How Olive Oil is Made, Using a Modern Press

Pressing Olive Oil: Strip the Olives from The Tree By Hand...

Pressing Olive Oil: Strip the Olives from The Tree By Hand…

Come November, if you take a drive out into the countryside in Tuscany or the other Central Italian regions, you’ll see people — in this case Adriano Martini, who has 150 trees in the town of Impruneta — climbing up into the olive trees to strip away the ripe olives with gloved hands.

The Olives Fall to Parachutes Tied Around the Trees

The Olives Fall to Parachutes Tied Around the Trees

It’s much easier to let the olives drop onto a parachute spread around the tree than it would be to put them directly into baskets.

There are Lots of Leaves and Sticks...

There are Lots of Leaves and Sticks…

Picking the olives also brings down quite a few leaves and twigs, as many as possible of which get discarded at this point.

Storing the Olives Prior To Taking them To The Press

Storing the Olives Prior To Taking them To The Press

Those who can take the olives straight to the press upon picking them. Since Adriano has another job — the trees are on his land — this isn’t feasible, and he spreads them out on rush mats, which allow air to circulate better than the boxes some other pickers use would.

Dropping the Olives into the Hopper

Dropping the Olives into the Hopper

There are two kinds of presses in Tuscany: Traditional, which grind the olives to a paste with upright millwheels, and modern, which crush the olives mechanically in a drum. Adriano has bagged his olives and taken them to a modern press, where he is now putting them in the hopper.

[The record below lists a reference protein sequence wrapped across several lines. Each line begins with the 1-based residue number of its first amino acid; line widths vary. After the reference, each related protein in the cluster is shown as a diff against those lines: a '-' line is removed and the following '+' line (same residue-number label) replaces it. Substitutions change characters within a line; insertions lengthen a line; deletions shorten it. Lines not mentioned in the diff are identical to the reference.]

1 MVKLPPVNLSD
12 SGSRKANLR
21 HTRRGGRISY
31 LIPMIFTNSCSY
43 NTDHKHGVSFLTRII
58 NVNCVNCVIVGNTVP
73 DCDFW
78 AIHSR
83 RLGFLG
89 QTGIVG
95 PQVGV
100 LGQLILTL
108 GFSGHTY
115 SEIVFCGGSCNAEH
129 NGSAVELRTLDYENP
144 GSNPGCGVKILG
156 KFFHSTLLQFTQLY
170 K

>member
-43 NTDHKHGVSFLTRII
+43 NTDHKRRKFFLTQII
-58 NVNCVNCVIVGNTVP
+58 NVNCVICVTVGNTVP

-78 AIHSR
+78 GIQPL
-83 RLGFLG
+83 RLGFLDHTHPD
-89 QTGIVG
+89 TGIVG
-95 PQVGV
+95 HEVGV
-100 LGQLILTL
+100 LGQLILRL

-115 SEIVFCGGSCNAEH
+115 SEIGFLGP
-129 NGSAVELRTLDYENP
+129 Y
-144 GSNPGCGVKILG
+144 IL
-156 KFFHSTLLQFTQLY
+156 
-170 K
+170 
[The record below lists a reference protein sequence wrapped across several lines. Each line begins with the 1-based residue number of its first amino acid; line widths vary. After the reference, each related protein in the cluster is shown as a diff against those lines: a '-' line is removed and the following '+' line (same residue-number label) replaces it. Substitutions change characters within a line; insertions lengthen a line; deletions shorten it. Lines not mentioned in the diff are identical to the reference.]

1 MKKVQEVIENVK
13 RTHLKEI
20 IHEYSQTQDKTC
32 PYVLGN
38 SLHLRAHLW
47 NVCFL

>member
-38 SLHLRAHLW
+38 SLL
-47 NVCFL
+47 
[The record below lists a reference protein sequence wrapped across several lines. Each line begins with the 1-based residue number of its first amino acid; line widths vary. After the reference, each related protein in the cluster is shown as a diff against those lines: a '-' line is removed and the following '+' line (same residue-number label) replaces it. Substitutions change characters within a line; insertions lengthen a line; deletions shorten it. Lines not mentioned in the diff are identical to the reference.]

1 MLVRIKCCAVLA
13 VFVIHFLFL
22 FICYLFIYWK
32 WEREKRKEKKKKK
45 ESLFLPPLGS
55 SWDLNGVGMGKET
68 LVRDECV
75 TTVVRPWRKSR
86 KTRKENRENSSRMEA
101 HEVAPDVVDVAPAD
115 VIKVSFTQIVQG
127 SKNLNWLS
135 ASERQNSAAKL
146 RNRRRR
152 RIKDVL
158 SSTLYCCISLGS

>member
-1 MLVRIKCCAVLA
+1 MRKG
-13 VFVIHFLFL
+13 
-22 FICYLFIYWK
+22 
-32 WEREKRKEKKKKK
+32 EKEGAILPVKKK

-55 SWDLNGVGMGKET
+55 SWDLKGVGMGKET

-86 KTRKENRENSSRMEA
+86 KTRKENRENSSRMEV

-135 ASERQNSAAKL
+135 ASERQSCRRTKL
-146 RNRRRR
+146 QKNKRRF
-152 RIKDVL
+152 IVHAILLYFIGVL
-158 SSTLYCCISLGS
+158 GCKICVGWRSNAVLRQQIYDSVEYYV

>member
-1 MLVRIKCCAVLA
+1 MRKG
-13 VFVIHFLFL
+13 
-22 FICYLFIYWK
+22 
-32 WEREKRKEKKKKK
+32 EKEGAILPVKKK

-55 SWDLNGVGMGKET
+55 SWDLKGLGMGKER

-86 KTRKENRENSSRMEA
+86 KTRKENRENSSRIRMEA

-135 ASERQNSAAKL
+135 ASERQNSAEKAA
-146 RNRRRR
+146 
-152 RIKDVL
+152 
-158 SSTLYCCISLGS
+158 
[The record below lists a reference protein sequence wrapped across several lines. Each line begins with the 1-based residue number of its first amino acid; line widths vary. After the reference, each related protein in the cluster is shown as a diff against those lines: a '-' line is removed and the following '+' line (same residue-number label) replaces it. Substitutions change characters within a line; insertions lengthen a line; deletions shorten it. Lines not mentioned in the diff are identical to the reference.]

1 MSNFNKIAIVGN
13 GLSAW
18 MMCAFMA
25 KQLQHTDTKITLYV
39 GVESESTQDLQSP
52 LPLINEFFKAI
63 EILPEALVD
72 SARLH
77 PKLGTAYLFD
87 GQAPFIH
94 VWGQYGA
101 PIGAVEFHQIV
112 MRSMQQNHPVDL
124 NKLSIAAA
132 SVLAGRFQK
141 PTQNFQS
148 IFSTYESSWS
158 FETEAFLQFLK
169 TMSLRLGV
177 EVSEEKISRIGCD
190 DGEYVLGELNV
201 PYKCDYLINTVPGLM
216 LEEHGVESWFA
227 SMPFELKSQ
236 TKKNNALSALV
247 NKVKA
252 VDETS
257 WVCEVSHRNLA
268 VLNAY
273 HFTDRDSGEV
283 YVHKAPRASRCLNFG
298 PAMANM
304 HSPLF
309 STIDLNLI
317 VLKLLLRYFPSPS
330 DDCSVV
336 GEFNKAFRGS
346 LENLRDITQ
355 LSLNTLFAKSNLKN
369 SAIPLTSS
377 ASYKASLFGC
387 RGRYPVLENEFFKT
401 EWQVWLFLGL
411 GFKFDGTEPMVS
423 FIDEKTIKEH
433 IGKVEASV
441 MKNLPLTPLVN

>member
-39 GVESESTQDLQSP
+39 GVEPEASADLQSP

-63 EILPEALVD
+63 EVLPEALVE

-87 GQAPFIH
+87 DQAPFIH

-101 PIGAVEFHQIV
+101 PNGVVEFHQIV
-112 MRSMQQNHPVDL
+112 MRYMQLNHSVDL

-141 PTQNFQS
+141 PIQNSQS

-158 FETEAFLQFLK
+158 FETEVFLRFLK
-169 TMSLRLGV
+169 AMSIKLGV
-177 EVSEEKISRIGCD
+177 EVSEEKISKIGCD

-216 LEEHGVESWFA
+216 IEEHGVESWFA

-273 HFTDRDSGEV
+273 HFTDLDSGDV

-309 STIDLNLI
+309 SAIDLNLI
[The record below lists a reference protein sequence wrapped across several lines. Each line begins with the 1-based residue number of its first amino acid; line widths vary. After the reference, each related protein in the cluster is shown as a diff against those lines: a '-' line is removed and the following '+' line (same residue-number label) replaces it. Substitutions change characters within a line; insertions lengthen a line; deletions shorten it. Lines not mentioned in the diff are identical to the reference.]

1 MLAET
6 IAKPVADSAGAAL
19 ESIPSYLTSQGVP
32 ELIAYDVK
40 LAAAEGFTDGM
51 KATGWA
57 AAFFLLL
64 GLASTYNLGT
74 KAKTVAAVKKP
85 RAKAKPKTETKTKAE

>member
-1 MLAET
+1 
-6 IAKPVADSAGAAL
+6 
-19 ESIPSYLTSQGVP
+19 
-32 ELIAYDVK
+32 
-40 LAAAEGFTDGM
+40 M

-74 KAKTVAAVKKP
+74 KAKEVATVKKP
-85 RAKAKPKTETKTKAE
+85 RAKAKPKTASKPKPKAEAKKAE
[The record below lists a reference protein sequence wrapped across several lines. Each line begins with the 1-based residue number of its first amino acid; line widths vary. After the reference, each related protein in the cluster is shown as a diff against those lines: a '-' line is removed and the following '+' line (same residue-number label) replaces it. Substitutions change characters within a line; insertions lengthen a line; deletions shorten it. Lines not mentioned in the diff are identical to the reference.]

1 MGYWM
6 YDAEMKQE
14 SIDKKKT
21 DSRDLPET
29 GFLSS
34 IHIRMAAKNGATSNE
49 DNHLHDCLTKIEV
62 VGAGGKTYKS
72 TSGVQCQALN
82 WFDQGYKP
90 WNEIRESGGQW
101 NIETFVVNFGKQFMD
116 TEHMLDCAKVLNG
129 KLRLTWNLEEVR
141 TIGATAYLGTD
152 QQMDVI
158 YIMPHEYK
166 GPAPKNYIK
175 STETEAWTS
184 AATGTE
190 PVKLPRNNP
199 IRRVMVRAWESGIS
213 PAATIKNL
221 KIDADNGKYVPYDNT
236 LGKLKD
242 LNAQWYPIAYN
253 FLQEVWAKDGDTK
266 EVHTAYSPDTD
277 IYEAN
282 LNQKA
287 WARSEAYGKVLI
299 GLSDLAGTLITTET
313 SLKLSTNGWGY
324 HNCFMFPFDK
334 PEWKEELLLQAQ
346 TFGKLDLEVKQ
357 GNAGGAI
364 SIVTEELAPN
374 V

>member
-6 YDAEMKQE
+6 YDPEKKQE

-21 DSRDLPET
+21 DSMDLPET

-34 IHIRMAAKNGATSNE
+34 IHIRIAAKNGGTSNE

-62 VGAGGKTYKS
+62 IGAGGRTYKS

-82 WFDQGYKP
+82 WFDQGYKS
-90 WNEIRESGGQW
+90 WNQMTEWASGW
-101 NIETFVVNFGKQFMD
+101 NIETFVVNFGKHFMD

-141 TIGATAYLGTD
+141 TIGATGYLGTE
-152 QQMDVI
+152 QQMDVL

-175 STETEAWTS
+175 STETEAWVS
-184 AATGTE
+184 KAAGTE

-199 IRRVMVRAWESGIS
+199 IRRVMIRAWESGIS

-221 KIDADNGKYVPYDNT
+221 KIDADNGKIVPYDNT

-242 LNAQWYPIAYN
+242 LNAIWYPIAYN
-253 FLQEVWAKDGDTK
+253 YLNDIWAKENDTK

The Olives Go Up the Conveyor Belt...

The Olives Go Up the Conveyor Belt…

From the hopper the olives go up a small conveyor belt and drop through a spray of water, which washes them.

And Are Then Separated From Stones & Joss...

And Are Then Separated From Stones & Joss…

After washing, the olives roll along a vibrating strainer: Leaves, twigs, and stones fall through the bars while the clean olives go on to the press.

The Olive Paste is Mixed...

The Olive Paste is Mixed…

The crusher is a featureless horizontal drum; the olives enter, and emerge as a rich brown paste.

Olive Oil Fresh from the Press!

Olive Oil Fresh from the Press!

In the past people spread the paste over straw mats, stacked the mats, and pressed the stack to extract the oil; while the process is quite photogenic, it also exposes the oil to the air, and this results in oxidation and loss of quality. So most modern presses use centrifuges, which are again drums — vertical this time — that separate the olive oil from the paste. Less photogenic, but oxidation is greatly reduced.

Adriano, with a Dama of Freshly Pressed Olive Oil: Straight to the Consumer!

Adriano, with a Dama of Freshly Pressed Olive Oil: Straight to the Consumer!

The Finished Oil, Direct to the Consumer!
Adriano, with a Dama (5 liters) of freshly pressed Extravirgin Olive Oil

How Olive Oil is Pressed in a Traditional Press
Andar Per Olio, About Olive Oil, and Purchasing & Storing It

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Categories: Italian Ingredients, Tecniques

Author:Cosa Bolle in Pentola

Italy boasts an astonishing number of varietals, denominations, and wines, and tremendous changes are sweeping the land. New wines are being created, new DOCs are being introduced, and the existing denominations are overhauling their regulations both to reflect the practices adopted by their member wineries and to favor improvements in quality. Even the most staid and stolid region can flower seemingly overnight, emerging with exciting new wines and wineries that require rewriting the enological maps and rethinking one's positions. And, of course, recipes too, because cuisine and wine are closely intertwined and it's difficult to imagine one without the other.

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